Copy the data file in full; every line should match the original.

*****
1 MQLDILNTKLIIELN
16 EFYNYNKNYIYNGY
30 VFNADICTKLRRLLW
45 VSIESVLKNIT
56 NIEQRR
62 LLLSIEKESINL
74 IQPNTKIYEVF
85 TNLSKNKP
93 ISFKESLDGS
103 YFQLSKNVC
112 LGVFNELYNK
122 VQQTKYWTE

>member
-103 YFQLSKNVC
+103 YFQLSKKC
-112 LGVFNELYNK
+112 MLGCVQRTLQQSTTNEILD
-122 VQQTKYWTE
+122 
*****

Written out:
1 MQLDILNTKLIIELN
16 EFYNYNKNYIYNGY
30 VFNADICTKLRRLLW
45 VSIESVLKNIT
56 NIEQRR
62 LLLSIEKESINL
74 IQPNTKIYEVF
85 TNLSKNKP
93 ISFKESLDGS
103 YFQLSKNVC
112 LGVFNELYNK
122 VQQTKYWTE

>member
-103 YFQLSKNVC
+103 YFQLSKKC
-112 LGVFNELYNK
+112 MLGCVQRTLQQSTTNEILD
-122 VQQTKYWTE
+122 